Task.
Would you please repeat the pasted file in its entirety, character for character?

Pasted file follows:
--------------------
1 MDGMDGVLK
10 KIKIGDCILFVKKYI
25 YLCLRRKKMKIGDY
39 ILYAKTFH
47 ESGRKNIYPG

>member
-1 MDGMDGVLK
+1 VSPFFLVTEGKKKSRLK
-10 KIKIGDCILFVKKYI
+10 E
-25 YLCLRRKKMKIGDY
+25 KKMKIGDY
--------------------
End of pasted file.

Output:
1 MDGMDGVLK
10 KIKIGDCILFVKKYI
25 YLCLRRKKMKIGDY
39 ILYAKTFH
47 ESGRKNIYPG

>member
-1 MDGMDGVLK
+1 VSPFFLVTEGKKKSRLK
-10 KIKIGDCILFVKKYI
+10 E
-25 YLCLRRKKMKIGDY
+25 KKMKIGDY